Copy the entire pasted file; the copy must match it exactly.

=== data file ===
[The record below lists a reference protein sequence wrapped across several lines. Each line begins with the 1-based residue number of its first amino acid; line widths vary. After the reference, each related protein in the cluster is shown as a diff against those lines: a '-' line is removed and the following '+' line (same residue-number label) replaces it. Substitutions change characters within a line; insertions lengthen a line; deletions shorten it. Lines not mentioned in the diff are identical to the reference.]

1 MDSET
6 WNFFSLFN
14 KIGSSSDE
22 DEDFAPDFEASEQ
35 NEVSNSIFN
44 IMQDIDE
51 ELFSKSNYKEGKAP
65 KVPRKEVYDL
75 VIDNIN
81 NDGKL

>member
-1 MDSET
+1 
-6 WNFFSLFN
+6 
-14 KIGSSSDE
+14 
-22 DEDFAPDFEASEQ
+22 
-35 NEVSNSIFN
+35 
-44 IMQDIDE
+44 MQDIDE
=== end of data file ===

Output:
[The record below lists a reference protein sequence wrapped across several lines. Each line begins with the 1-based residue number of its first amino acid; line widths vary. After the reference, each related protein in the cluster is shown as a diff against those lines: a '-' line is removed and the following '+' line (same residue-number label) replaces it. Substitutions change characters within a line; insertions lengthen a line; deletions shorten it. Lines not mentioned in the diff are identical to the reference.]

1 MDSET
6 WNFFSLFN
14 KIGSSSDE
22 DEDFAPDFEASEQ
35 NEVSNSIFN
44 IMQDIDE
51 ELFSKSNYKEGKAP
65 KVPRKEVYDL
75 VIDNIN
81 NDGKL

>member
-1 MDSET
+1 
-6 WNFFSLFN
+6 
-14 KIGSSSDE
+14 
-22 DEDFAPDFEASEQ
+22 
-35 NEVSNSIFN
+35 
-44 IMQDIDE
+44 MQDIDE